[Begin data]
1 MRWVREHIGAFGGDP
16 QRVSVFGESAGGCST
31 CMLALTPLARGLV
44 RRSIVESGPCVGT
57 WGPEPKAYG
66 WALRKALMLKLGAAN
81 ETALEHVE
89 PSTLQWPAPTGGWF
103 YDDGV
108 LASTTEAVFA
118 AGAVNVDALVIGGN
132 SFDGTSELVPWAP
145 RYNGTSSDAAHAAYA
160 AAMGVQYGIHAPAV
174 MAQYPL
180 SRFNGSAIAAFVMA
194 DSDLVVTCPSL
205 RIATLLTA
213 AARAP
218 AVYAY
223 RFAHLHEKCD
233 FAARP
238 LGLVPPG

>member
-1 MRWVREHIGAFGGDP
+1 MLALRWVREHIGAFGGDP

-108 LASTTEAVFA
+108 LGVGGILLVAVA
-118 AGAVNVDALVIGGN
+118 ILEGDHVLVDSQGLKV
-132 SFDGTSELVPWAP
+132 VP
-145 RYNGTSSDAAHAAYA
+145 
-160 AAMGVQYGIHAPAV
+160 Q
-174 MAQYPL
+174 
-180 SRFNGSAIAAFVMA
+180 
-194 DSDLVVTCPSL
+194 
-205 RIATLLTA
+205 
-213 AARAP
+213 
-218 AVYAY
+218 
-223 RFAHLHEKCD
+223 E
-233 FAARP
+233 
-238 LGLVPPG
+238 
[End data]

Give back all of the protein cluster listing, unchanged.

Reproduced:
1 MRWVREHIGAFGGDP
16 QRVSVFGESAGGCST
31 CMLALTPLARGLV
44 RRSIVESGPCVGT
57 WGPEPKAYG
66 WALRKALMLKLGAAN
81 ETALEHVE
89 PSTLQWPAPTGGWF
103 YDDGV
108 LASTTEAVFA
118 AGAVNVDALVIGGN
132 SFDGTSELVPWAP
145 RYNGTSSDAAHAAYA
160 AAMGVQYGIHAPAV
174 MAQYPL
180 SRFNGSAIAAFVMA
194 DSDLVVTCPSL
205 RIATLLTA
213 AARAP
218 AVYAY
223 RFAHLHEKCD
233 FAARP
238 LGLVPPG

>member
-1 MRWVREHIGAFGGDP
+1 MLALRWVREHIGAFGGDP

-108 LASTTEAVFA
+108 LGVGGILLVAVA
-118 AGAVNVDALVIGGN
+118 ILEGDHVLVDSQGLKV
-132 SFDGTSELVPWAP
+132 VP
-145 RYNGTSSDAAHAAYA
+145 
-160 AAMGVQYGIHAPAV
+160 Q
-174 MAQYPL
+174 
-180 SRFNGSAIAAFVMA
+180 
-194 DSDLVVTCPSL
+194 
-205 RIATLLTA
+205 
-213 AARAP
+213 
-218 AVYAY
+218 
-223 RFAHLHEKCD
+223 E
-233 FAARP
+233 
-238 LGLVPPG
+238 